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4 Tips To Improve Employee Engagement


Every business manager should understand the importance of employee engagement. As Bamboo HR points out, high employee engagement can result in a multitude of benefits such as better employee retention, better employee brand and thus strong marketing, and a more productive and financially successful workplace. Workshops and consultants all have their grand ideas for how to improve employee engagement, who promise to tell their wise secrets for a stiff fee.

In fact, improving employee engagement is not that hard or expensive because engagement is not about offering cool perks or the most money. It is about making workers feel like they are in a place they belong.

It is hardly surprising that as many of the social institutions where people congregated such as churches or civic organizations have weakened over the past few decades, people are turning to their workplaces to be that institution. Whether that is good for society as a whole is an entirely different topic, but business managers should do what they can to make workers feel wanted, engaged, and that they are moving forwards to a better place.

So how can business managers improve employee engagement? Here are four, simple powerful tips to do so.


Every business leaders should know the benefits of listening. The Houston Chronicle notes that listening can foster better customer relations or reduce conflict among other benefits. Listening is also a crucial tool towards improving employee engagement, because there is no “one size fits all approach” for this problem. Different employees have different motivations, and only through listening can you figure out each of their motivations.

Plenty of companies run employee engagement surveys to figure out what employees want, but too many companies collect this data and toss it down a memory hole. An ignored survey is even worse than no survey at all as it shows management’s lack of respect for workers who put their effort in filling out said survey. Consequently, any survey should have specific data which your organization’s leadership can act upon. Also publicize the results of said survey, and discuss with employees how you plan to address their concerns.

Have Good Managers

Any business leader at the top can talk about employee engagement, but that means nothing if your managers do not value it nor care about their employees’ success. Management is the single biggest thing which can make or break an employee’s engagement level, and so it is critical to make the right hires whether you hire from outside or promote from inside.

This is the reason for the old adage “Hire for character, train for skill.” A manager with many skills but a poor character will lack the ability to manage employees, making for a contentious relationship and disengaged employees. Always be open to training bright, sociable people on the skills they need to become managers, and make sure that they understand the importance of listening, empowering their employees, and do not attempt to handle everything themselves.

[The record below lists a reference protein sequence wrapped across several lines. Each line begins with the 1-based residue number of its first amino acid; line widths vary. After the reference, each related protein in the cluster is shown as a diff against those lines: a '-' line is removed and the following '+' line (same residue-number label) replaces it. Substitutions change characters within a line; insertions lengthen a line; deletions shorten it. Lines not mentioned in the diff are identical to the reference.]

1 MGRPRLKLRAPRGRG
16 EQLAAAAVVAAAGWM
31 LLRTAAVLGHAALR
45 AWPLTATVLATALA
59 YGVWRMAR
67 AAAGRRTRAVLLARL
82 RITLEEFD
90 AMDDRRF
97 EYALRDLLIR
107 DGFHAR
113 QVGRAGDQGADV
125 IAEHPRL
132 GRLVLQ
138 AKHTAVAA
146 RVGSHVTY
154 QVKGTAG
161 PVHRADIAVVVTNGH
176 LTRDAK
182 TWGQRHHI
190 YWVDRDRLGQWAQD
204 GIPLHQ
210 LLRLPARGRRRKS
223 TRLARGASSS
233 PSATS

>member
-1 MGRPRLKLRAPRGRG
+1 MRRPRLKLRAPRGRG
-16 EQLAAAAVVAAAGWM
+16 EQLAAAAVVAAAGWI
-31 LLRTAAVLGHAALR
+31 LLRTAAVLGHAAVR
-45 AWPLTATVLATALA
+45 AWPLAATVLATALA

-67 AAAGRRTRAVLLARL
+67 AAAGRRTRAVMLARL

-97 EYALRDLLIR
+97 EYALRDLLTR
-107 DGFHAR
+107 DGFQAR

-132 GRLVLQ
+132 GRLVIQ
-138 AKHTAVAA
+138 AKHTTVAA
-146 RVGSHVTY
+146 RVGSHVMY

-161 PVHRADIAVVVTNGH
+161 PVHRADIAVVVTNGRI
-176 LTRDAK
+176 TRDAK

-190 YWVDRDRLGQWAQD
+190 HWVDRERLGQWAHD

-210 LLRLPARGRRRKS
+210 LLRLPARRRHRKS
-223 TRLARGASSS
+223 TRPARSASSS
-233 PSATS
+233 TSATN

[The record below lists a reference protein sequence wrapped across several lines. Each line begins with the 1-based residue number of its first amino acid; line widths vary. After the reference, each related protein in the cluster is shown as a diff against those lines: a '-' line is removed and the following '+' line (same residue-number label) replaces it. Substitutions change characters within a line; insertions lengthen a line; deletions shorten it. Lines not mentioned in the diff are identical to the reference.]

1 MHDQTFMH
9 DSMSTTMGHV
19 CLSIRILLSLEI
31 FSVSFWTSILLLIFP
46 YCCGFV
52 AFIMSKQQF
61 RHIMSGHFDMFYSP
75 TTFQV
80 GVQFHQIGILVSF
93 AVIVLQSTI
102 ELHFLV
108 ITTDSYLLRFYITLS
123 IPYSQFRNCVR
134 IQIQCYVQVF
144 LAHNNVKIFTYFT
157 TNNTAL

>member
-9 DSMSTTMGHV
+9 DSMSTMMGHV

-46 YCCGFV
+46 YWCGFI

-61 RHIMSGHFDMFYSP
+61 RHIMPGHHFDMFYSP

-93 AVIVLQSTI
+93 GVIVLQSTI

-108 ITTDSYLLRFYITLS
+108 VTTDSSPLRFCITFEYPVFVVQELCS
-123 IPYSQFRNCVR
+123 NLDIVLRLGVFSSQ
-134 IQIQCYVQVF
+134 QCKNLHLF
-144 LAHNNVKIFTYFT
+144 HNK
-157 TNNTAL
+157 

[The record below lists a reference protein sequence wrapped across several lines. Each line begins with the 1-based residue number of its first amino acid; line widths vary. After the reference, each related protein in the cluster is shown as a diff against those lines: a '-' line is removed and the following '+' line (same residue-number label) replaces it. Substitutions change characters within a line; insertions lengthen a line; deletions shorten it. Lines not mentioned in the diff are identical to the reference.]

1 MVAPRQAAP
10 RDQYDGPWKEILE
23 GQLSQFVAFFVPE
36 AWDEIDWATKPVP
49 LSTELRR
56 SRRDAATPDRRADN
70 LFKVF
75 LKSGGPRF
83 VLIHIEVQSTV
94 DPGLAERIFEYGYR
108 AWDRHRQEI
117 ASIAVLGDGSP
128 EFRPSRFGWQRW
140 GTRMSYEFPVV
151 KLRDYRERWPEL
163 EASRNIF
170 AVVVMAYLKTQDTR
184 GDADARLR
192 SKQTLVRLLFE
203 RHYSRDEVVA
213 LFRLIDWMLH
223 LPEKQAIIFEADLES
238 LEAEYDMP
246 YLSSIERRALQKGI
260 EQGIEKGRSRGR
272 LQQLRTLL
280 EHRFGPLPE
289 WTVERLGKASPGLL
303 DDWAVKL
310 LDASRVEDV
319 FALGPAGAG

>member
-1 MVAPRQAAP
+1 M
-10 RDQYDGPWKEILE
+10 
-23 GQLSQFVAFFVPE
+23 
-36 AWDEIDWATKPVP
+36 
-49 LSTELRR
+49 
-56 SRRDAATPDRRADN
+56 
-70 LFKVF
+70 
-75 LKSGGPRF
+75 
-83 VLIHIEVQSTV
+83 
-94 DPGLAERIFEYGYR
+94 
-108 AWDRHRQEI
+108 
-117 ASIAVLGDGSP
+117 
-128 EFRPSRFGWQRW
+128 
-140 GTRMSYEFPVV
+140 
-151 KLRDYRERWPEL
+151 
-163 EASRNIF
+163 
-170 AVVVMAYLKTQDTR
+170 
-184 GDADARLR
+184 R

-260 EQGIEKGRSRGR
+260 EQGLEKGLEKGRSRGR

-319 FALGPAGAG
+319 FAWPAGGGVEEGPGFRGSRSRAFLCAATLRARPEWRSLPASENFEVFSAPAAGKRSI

Be Wary of Social Events

Plenty of business websites such as Entrepreneur will say that a great way to build employee engagement and cooperation is to have fun events outside the workplace. The idea is that a softball tournament or blood drive can be a good way for coworkers to build bonds by being close to one another.

The problem is that effective social events do better as a way of fostering positive employee engagement that already exists instead of a way to create employee engagement out of scratch. If your employees are already disengaged, and won’t even click here when asked, forcing them to spend time with coworkers and managers they dislike will only worsen their morale. And even if they enjoy the event, having fun at a party or movie for two hours will hardly compensate for 40 hours of drudgery and disengagement.

If you want to improve employee engagement in the workplace, focus on the workplace first. Only when that sense of engagement is created should you consider getting the softball gear out. 

Promote a Reasonable Drive for Improvement

A good workplace needs a certain level of stress and tension to truly thrive. Everyone knows the downsides of too much stress, but too little stress can lead to boredom and counterproductive activities such as Internet browsing and gossip.

Good tension means that employees have meaningful work and they can see how their hard work has led to good results. That can either take the form of how it has impacted the company or world, or how they have grown either within the company or as a person. Employees are not just motivated by money, and want to know that their work matters. That is good for employers who wants workers that are more than mercenaries who will leave the company on a moment’s notice.

Set standards for what is expected from workers, hold people accountable to those standards including yourself, and reward workers who reach and exceed those standards. Make all of that visible, and you will promote employee engagement more effectively than with a high wage and social events. 

One Response

  1. I agree with the author’s
    I agree with the author’s focus on engagement and making employees feel like they belong. Industry leaders, like Southwest Airlines, Capital One and BHP Billiton, and hundreds of private companies empower employees to think and act like owners, driving and participating in the profitable growth of the company like true partners in the business. Their engagement and business results speak for themselves. These Forbes and Harvard Business Review articles provide more background:

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